Brains use brief bursts of beta waves, rather than sustained rhythms, to control attention and perception.
To better understand the brain and to develop potential therapies, neuroscientists have been investigating how beta frequency brainwaves help the brain filter distractions to process sensations. A new Brown University study stands to substantially refine what they thought was going on: what really matters is not a sustained elevation in beta wave power, but instead the rate of specific bursts of beta wave activity, ideally with perfect timing.
The new insight, reported in the journal eLife, arose from the scientists looking beneath the covers of the typical practice of averaging beta brainwave data. With a closer examination, trial by trial for each subject, they saw that what really reflected attention and impacted perception were discrete, powerful bursts of beta waves at frequencies around 20 hertz.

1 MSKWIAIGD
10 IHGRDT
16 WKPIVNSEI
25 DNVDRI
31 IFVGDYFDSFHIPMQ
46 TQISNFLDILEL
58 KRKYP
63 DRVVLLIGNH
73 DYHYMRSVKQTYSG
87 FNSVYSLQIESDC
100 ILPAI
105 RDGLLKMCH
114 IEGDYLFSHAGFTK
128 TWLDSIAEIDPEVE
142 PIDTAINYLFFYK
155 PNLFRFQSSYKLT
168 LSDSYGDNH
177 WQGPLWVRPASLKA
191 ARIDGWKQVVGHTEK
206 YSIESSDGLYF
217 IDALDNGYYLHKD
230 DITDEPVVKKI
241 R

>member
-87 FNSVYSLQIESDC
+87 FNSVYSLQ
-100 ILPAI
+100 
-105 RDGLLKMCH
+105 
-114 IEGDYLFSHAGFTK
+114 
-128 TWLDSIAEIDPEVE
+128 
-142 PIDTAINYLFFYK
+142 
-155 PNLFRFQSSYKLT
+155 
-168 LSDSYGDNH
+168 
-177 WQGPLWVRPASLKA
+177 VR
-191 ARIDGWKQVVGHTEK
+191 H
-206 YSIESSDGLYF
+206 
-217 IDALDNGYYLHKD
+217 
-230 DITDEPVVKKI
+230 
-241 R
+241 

“When people were trying to block distraction in a brain area, the probability of seeing these beta events went up,” says senior author Stephanie R. Jones, PhD, an associate professor of neuroscience. “The brain seemed to be flexibly modulating the expression of these beta events for optimal perception.”
The findings, made with consistency in humans and mice, can not only refine ongoing research into how beta waves arise and work in the brain, Jones says, but also provide guidance to clinicians as they develop therapies for neurological disorders that seek to modulate beta waves.
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